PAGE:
There is no evidence that is unequivocal for a downwind age decrease, as would be expected if dune development is by downwind extension, in the case of this transect in the southwest Strzelecki Desert. No decrease of feldspar content downwind, which might also occur with downwind extension, is suggested by the sedimentological evidence. The author1 suggests luminescence dating is useful for assisting the testing of geomorphic processes that have been previously unassessed, as the chronological evidence is consistent with the evidence from sedimentology of material that has been derived locally. According to the author1 the windrift model of reworking and accrtion locally is favoured, based on the combined evidence from geochronological, sedimentological and stratigraphic methods.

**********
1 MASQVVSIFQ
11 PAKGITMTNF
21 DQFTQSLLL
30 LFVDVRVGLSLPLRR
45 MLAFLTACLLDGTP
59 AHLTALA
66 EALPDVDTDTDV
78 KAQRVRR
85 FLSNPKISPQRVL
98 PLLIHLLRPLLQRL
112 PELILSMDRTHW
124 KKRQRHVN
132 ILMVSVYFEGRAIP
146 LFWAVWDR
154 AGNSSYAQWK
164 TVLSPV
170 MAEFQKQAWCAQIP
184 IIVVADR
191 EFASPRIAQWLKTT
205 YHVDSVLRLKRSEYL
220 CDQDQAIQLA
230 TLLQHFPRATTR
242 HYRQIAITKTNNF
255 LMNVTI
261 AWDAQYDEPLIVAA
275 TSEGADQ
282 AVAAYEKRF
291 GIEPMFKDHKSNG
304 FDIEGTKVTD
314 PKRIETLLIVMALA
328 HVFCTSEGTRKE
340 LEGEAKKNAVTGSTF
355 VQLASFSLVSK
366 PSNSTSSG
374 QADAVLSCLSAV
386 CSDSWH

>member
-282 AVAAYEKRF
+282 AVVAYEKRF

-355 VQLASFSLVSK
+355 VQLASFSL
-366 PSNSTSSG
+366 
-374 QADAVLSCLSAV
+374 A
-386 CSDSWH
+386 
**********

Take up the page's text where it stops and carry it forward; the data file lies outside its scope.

Sources & Further reading

  1. Fitzsimmons, K.E., 2010, Linear Dune Formation: Longitudinal elongation or local wind rifting? An example from the Strzelecki Desert, Central Australia, Key Concepts in Geomorphology, Vignettes, UVM
Author: M. H. Monroe
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Last updated 13/03/2013

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                                                                                           Author: M.H.Monroe  Email: admin@austhrutime.com     Sources & Further reading